Roughly one year ago, a student at Tech suffered a case of meningitis.
All of the occupants of the residence of the afflicted individual were notified of the situation immediately. Stamps Health Center was able to stay open into the night in order to provide treatment for those residents who were at risk for infection.
If, however, an outbreak on a significantly larger scale were to take place, Tech is in a position to take action. However, the comprehensiveness of the response depends on the type of disease and other specifics.
Dr. Gregory Moore is the Senior Director at Stamps Health Services as well as a Clinical Professor in the School of Applied Physiology. Moore provided insight on how students would be alerted to a potential disease outbreak.
“The fastest notification would be on the Stamps website and through social media,” said Moore. “We have both Facebook and Twitter accounts. Students who follow us will hear about disease threats first.”
Moore went on to explain how Institute Communications would also be able to contribute resources to the effort. These might include screen ads, posters or Daily Digest notices. During the Mycoplasma outbreak at Tech, which occurred approximately two years ago, individual emails were sent to all students in order to ensure the information was as widely circulated as was possible.
Other resources and medical procedures were also mentioned by Moore in regards to Tech’s planned response to specific disease outbreaks. Ebola is just one example.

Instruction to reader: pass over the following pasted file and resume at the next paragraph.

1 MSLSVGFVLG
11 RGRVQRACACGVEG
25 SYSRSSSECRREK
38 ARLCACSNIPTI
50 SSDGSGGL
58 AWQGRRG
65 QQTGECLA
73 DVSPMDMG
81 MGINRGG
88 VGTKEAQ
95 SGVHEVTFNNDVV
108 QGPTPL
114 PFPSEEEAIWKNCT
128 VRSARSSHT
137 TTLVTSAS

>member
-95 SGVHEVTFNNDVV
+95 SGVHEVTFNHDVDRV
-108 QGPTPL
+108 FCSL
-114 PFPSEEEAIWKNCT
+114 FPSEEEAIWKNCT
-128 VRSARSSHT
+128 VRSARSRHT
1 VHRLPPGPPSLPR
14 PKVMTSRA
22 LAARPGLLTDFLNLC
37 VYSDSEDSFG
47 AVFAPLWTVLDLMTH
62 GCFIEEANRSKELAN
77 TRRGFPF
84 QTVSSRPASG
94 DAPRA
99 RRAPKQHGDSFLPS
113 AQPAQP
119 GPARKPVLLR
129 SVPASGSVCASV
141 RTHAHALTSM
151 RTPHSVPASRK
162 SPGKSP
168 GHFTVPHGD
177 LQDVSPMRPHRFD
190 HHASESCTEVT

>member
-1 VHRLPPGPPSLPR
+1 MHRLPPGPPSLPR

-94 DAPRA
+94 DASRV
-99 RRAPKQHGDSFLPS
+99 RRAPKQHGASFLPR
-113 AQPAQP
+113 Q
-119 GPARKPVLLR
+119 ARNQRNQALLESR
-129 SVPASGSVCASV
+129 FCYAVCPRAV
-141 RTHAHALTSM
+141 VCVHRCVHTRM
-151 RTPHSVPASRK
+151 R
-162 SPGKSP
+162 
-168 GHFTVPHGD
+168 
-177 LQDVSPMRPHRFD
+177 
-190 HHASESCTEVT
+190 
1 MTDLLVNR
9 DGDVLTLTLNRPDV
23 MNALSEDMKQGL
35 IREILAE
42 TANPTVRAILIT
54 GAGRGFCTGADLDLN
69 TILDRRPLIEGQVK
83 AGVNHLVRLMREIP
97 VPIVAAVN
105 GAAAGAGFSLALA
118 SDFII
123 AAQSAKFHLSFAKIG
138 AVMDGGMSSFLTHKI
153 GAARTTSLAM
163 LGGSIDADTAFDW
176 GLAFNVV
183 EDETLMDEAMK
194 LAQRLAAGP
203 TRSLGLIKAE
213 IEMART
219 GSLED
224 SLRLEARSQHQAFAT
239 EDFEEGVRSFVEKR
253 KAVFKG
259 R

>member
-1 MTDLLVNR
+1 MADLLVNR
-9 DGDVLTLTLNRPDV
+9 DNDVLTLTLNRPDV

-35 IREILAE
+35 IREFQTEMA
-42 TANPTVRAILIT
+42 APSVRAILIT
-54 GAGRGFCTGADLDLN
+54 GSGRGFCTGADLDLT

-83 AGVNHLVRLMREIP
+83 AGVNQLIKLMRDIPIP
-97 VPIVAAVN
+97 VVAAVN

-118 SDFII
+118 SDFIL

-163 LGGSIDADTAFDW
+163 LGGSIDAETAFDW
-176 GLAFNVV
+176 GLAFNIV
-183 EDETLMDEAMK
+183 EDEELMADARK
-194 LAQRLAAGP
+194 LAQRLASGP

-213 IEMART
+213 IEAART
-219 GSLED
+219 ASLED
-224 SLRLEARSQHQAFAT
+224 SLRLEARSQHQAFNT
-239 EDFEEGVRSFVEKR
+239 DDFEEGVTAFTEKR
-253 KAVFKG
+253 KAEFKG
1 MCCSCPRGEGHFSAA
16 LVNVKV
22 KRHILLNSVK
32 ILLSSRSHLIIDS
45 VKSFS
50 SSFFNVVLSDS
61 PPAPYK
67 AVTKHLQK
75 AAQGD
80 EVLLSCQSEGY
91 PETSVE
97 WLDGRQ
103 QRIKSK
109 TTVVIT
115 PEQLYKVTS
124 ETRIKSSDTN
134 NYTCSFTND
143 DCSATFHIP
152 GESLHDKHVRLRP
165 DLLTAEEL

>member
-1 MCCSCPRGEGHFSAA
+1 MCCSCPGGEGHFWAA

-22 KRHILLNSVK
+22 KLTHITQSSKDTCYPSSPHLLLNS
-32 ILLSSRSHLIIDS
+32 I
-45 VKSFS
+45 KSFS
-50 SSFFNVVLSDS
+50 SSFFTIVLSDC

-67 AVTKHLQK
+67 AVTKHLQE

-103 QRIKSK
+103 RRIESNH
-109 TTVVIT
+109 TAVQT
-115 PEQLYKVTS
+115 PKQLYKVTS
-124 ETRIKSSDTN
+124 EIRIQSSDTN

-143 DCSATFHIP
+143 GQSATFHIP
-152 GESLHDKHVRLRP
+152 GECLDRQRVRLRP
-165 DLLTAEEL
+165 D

“As far as Ebola goes, we don’t have the ability to treat those patients, but we have full personal protective equipment so that Stamps staff can briefly care for a patient as they are being prepared for transfer to Emory,” Moore said.
Stamps also has in its possession what Moore described as “full personal protective equipment,” which would allow the staff to avoid a lapse in care to a specific patient during the time that he or she is awaiting transportation to Emory.
“We also have a negative pressure room at Stamps to isolate a student with a suspected airborne infectious disease while making a diagnosis and preparing for transfer,” said Moore regarding potential containment methods for individual infections.
Tech’s immunization requirements for students, faculty and staff were instituted with the goal of avoiding large scale disease transmission. But if an outbreak on a greater scale were to occur, it would likely be handled by authorities at either the local or state level, either of which could possibly include involvement by public health officials at the nearby Center for Disease Control (CDC).
If a quarantine or modifications to Tech’s academic calendar were deemed necessary due to the scope of the outbreak, an overall decision would be reached by Tech administration in conjunction with public health officials.
“As always, we advocate good hygiene, hand washing, sneezing into the inner elbow and staying away from others when sick as the first, and most important, measure to prevent disease transmission,” Moore said.
These measures, in addition to vaccination, have proven to be sufficient to prevent large scale outbreak at Tech in the past, but only time will tell whether they will continue their track record of successful prevention.